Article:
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Thursday, March 1, 2007
Ministry takes charge of bankrupt city
This month, the Internal Affairs and Communications Ministry is expected to designate Yubari, Hokkaido, as a "municipality under rehabilitation." Following are questions and answers outlining what that means for the city:
Why did Yubari's financial condition deteriorate?
Yubari, a city of 13,000 residents in central Hokkaido, prospered from its coal mines until the 1980s, when oil replaced coal as the predominant energy source.
Yubari tried to revive itself as a tourist spot by building amusement parks, ski resorts and sponsoring an international film festival, but these efforts failed.
What is the status of Yubari at the moment?
Currently, Yubari is in the final stages of officially being declared a municipality in dire financial straits.
Last June, Yubari announced it was seeking central government support in an effort to rehabilitate. Since then, Yubari has been drafting a road map for rehabilitation under the guidance of the internal affairs ministry.
According to the plan, Yubari will reduce its accumulated loss of 35.3 billion yen in 18 years starting April 1 by slashing the number of municipal officials, raising utility fees, and shutting down public facilities, which will place a heavy burden on residents.
What does it mean for a municipality to be declared bankrupt by the ministry?
It means the loss of its means of autonomy -- the power to draft a budget. The internal affairs ministry essentially controls the budget until rehabilitation is complete. For Yubari, that will be 18 years from now.
The entire procedure is similar to a bankrupt company rehabilitating itself under strict monitoring of a court-appointed receiver.
What are the conditions for declaring a municipality effectively bankrupt?
A city, town or village is considered effectively bankrupt when its annual loss tops 20 percent of its budget. In Yubari's case, the loss was 35.3 billion yen, or eight times the 4.4 billion yen budget for fiscal 2005. In the case of prefectures, the figure is 5 percent, instead of 20 percent.
Is there a way for Yubari to restore itself without getting state support?
Yubari can try to rebuild itself by drafting a reconstruction plan on its own. But with its losses exceeding 20 percent of the budget, it is banned from issuing local government bonds. With few means to secure financial resources, self-rehabilitation is not a realistic option.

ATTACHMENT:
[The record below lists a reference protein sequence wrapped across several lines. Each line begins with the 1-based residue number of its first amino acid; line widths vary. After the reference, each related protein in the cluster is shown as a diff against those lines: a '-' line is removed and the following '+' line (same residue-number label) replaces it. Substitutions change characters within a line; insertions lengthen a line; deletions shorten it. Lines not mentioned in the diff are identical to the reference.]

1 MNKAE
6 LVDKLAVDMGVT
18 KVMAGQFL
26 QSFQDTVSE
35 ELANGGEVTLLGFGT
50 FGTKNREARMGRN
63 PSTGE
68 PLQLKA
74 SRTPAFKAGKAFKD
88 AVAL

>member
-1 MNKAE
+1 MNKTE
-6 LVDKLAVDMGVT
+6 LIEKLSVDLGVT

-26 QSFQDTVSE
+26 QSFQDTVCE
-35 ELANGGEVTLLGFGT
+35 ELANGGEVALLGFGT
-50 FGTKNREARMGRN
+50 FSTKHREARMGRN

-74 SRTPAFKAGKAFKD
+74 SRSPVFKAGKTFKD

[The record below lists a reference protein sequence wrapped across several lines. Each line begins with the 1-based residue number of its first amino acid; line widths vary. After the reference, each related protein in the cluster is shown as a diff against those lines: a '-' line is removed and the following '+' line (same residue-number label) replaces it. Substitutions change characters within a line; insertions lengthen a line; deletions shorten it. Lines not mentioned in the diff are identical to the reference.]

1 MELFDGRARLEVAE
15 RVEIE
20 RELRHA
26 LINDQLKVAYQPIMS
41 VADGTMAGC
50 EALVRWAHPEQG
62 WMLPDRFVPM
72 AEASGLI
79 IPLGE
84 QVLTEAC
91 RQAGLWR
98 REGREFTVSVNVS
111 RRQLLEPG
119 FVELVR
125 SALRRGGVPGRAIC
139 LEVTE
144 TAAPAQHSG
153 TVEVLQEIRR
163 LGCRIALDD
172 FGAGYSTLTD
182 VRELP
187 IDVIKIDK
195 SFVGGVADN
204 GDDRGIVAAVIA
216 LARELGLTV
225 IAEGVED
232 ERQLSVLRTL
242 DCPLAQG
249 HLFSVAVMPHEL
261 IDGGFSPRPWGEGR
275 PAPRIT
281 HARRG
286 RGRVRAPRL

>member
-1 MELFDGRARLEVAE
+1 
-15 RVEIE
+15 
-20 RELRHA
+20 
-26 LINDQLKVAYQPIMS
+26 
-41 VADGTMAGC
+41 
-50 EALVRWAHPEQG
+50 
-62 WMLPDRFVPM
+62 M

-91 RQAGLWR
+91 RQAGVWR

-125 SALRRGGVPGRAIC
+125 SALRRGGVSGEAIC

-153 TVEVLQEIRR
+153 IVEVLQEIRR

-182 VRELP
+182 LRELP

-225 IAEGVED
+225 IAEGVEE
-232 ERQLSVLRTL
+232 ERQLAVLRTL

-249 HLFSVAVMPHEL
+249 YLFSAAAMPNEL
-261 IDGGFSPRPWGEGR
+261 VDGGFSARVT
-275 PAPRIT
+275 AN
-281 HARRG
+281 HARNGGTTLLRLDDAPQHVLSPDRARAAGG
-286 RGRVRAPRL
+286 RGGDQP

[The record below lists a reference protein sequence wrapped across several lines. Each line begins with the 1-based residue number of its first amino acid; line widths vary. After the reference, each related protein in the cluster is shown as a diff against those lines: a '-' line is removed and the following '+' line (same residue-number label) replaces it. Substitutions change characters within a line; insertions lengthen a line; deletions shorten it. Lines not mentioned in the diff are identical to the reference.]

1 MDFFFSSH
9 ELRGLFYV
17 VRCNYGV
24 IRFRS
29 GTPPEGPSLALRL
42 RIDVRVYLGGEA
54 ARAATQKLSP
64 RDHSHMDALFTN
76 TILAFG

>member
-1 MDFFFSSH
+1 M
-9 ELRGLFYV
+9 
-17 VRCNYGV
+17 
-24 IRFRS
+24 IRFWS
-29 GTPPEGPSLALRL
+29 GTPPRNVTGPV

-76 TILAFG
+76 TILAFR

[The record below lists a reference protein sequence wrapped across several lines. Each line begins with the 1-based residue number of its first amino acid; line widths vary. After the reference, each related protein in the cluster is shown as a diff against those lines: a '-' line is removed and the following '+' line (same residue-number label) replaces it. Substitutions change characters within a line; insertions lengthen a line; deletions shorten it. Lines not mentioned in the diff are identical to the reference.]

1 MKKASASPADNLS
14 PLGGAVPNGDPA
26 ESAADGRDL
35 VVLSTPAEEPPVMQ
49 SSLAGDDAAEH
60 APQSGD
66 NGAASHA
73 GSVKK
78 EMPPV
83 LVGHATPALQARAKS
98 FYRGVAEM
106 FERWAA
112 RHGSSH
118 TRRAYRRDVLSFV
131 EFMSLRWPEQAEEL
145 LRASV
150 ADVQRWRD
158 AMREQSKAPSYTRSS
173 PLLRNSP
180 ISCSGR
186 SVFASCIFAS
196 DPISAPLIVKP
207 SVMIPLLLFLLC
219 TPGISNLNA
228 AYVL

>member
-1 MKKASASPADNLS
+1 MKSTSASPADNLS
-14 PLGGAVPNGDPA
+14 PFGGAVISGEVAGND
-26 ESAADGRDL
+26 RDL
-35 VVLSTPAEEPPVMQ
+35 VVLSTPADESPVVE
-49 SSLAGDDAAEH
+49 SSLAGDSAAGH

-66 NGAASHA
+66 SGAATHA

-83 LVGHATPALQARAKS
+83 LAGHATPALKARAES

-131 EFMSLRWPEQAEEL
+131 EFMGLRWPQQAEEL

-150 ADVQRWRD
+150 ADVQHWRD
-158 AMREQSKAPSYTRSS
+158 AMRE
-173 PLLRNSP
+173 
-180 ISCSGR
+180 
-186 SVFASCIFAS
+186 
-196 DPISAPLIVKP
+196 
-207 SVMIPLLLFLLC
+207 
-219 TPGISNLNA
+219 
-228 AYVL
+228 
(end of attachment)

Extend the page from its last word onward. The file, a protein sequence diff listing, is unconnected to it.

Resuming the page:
If it asks for the government's support, Yubari, under strict ministry guidance, will be able to issue local government bonds. The government will also provide other financial benefits, including shouldering the interest on their loans.
Is Yubari the first municipality to become effectively bankrupt?
The first was the town of Akaike, Fukuoka Prefecture. Like Yubari, Akaike was once a coal mining town. After integrating with neighboring municipalities, it is now known as Fukuchi. The central government designated it a municipality under rehabilitation in 1992. The town at the time had a population of about 10,200.
Akaike went bankrupt with a loss of 3.2 billion yen, or 1.3 times its annual budget. It slashed the salaries of town officials, raised utility costs and cut back on public works projects. Town officials even repaired roads themselves to save costs.
As a result, the town's reconstruction process was completed by the end of fiscal 2001 -- two years earlier than originally planned.
Why did Yubari go under? It seemed very sudden.
Until last June, Yubari had been hiding the snowballing debt by window-dressing its account, making it difficult for the internal affairs ministry to learn the truth.
The town had been hiding its losses by transferring funds between the city's general and special accounts for the last decade or so. The process was not illegal but it was deemed inappropriate.
It also turned out that Yubari and five other neighboring cities and towns had been misusing long-term loans borrowed from government-sponsored funds established to help former coal mining towns boost their local businesses.
Regulations stipulate that the loans have to be used to promote the local economy. But the municipalities had been using the loans to repay debts.
Is the central government taking measures to prevent a recurrence?
Yes. The internal ministry has drafted a bill aimed at increasing the transparency of local government budgets.
The new bill, to be submitted to the current Diet session, will require municipalities to include accounts of affiliated local public corporations in their balance sheets.
Local governments will also have to disclose their annual debt repayment budget. Failure to satisfy conditions will result in a warning by the internal ministry and an order to map out a financial reconstruction plan before falling into bankruptcy.